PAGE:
Identifying the Role of Disease-Modifying Drugs in the Treatment of Patients With Multiple Sclerosis
Disease-modifying drugs (DMDs) are indicated to reduce relapse rates and slow disease progression in patients with relapsing-remitting multiple sclerosis (MS). The healthcare provider and the patient often jointly decide which DMD is most appropriate to treat the patient’s MS. Results of a recent survey showed that neurologists and nurses viewed DMD safety as the most important attribute in their treatment decision, closely followed by effect on disability progression, quality of life, and relapse rate. Patients with MS agreed with the importance of the latter 3 attributes; however, they valued safety significantly lower (P<.001). Results from clinical trials and observational studies indicate that treatment with DMDs is associated with the improvement of, or the prevention of worsening of health-related quality of life (HRQoL), and, in general, second-line DMDs may have a greater impact on HRQoL than first-line DMDs. However, an assessment of data from clinical trials and observational studies showed that the chances of relapse were lower with early treatment than with delayed treatment, and that early treatment reduced the hazard of conversion to clinically definite MS, compared with no treatment, placebo, or delayed treatment. Early treatment may lead to more discontinuations due to adverse events (although evidence was of low quality). Side effects and risk of relapse may be important predictors of patient adherence to DMDs. Results of a recent real-world study derived from a pharmacy claims database demonstrated better adherence to fingolimod than to dimethyl fumarate and teriflunomide over a 12-month period. Treatment discontinuation was approximately twice as high for dimethyl fumarate (hazard ratio [HR] = 1.93; P<.001) and teriflunomide (HR = 2.27; P< .001) than for fingolimod. Our featured experts in the field discuss identifying the role of DMDs in the treatment of patients with MS.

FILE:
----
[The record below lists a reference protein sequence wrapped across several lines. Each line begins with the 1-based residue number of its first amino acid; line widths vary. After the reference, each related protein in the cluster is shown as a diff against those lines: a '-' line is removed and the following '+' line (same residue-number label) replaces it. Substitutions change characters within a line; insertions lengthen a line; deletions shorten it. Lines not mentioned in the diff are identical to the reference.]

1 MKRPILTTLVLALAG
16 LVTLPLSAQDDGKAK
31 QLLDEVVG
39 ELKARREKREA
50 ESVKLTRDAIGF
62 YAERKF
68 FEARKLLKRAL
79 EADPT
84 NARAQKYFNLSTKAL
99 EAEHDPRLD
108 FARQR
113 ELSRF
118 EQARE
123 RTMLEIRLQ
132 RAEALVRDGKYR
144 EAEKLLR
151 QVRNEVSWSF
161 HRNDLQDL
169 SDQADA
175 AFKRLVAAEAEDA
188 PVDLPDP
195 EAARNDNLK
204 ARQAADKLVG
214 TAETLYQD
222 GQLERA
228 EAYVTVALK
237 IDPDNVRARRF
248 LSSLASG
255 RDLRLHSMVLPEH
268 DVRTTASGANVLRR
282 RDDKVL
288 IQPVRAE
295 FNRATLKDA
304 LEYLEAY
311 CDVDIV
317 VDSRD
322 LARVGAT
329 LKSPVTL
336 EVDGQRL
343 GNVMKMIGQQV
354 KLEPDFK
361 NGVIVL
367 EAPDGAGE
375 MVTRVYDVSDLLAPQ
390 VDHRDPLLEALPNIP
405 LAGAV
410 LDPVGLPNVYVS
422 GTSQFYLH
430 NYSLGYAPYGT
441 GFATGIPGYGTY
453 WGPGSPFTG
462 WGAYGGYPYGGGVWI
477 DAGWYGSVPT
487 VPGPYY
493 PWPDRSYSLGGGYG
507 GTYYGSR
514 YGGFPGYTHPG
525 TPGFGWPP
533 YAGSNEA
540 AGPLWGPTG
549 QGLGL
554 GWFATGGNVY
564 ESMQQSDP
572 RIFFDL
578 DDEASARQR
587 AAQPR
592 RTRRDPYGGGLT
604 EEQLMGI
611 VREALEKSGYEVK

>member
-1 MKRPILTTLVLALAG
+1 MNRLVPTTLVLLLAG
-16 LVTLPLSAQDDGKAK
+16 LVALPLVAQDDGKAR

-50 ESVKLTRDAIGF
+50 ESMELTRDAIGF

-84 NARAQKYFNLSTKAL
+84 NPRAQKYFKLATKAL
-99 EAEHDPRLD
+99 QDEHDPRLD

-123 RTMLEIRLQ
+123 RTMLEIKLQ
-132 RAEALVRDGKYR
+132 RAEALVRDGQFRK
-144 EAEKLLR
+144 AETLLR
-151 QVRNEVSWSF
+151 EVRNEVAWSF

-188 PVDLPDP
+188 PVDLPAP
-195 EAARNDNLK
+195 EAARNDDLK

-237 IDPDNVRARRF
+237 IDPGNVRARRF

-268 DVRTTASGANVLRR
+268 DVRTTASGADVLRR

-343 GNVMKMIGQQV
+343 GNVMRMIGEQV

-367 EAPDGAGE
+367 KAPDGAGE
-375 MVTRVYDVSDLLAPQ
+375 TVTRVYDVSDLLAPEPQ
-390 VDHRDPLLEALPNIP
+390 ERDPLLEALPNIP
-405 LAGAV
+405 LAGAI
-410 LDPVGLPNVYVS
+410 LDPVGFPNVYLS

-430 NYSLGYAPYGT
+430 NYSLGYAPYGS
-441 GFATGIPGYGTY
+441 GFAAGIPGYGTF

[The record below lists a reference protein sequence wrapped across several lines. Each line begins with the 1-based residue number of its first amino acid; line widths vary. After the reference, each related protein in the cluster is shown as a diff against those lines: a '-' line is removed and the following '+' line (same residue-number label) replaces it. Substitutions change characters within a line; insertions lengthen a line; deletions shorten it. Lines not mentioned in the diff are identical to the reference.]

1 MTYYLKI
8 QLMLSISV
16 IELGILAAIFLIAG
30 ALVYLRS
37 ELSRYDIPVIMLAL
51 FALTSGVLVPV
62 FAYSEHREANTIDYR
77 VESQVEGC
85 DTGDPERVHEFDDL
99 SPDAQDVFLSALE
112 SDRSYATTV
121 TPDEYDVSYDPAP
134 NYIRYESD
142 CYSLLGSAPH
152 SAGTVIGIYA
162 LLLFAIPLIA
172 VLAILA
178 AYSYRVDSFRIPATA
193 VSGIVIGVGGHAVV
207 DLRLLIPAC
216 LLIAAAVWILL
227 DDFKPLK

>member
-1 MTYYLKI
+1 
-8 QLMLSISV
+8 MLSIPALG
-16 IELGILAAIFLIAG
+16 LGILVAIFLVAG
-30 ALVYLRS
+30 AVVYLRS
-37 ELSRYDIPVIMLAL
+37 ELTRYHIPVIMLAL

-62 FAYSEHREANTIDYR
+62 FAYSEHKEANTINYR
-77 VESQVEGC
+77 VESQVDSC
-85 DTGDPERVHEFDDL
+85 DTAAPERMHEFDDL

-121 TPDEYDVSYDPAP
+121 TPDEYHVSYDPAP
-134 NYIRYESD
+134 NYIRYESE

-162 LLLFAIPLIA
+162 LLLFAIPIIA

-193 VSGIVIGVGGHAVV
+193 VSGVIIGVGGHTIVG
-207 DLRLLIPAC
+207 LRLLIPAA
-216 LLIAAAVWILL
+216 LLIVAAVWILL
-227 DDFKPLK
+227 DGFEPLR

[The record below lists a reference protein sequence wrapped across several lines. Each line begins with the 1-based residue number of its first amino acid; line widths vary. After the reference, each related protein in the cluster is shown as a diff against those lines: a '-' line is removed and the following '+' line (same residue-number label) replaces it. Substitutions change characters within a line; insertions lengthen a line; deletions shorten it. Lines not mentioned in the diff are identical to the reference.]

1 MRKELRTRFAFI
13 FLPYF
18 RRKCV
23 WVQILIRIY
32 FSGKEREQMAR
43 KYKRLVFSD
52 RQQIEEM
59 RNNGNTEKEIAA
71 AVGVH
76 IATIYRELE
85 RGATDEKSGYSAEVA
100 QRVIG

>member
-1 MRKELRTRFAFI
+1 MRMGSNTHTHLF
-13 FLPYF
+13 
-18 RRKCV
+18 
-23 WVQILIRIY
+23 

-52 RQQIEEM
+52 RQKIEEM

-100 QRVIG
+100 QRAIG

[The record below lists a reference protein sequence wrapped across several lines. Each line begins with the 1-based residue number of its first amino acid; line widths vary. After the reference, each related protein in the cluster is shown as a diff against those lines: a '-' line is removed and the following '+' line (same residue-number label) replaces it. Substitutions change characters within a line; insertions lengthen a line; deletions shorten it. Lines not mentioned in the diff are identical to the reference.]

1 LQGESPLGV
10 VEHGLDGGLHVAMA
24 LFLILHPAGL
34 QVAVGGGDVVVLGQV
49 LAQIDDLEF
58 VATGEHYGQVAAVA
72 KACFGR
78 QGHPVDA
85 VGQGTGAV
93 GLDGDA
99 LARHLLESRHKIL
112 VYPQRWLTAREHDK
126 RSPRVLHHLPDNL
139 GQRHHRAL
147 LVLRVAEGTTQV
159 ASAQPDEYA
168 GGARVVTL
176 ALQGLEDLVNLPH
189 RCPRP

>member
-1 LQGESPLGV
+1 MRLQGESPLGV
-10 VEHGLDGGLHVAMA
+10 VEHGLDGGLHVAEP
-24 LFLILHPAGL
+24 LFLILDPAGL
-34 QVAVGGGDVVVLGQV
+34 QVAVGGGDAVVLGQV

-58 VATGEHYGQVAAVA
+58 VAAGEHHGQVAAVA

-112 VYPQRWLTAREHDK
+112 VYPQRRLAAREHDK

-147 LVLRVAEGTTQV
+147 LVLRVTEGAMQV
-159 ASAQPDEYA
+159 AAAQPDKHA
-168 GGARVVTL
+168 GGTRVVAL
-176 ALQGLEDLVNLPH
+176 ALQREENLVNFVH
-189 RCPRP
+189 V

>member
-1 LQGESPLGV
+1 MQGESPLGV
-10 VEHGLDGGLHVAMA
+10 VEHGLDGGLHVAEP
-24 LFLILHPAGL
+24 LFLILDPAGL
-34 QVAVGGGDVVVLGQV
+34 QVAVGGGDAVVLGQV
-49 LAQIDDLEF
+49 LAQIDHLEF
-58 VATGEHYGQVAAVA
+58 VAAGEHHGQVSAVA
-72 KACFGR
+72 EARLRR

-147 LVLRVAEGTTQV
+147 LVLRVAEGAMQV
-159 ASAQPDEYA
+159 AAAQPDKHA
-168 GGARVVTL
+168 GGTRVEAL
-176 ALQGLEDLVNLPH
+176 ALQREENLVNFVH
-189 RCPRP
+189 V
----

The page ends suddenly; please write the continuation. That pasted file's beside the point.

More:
Q: What is the role of DMDs in the treatment of MS?
Professor and Chair
“Information from clinical trials indicates that all DMDs are efficacious in reducing relapse rate to some degree. Many of them, in addition to that outcome, also improve disability measures, compared with placebo or another medication.”
The purpose of DMDs is to reduce relapse rates and measurable disease progression in people with relapsing MS, and now in patients with primary progressive MS. Information from clinical trials indicates that all DMDs are efficacious in reducing relapse rate to some degree. Many of them, in addition to that outcome, also improve disability measures, compared with placebo or another medication. We hope that by accomplishing those outcomes in a 2- to 3-year period, which is typical for most phase 3 clinical trials, patients who successfully take those medications will sustain good outcome, which will be translated into meaningful benefit for them over many years.
Professor of Neurology
“Approximately half of the disability that is acquired is due to relapses, so decreasing relapses is important, but reducing disability is the key issue so that people can continue to work and raise their families.”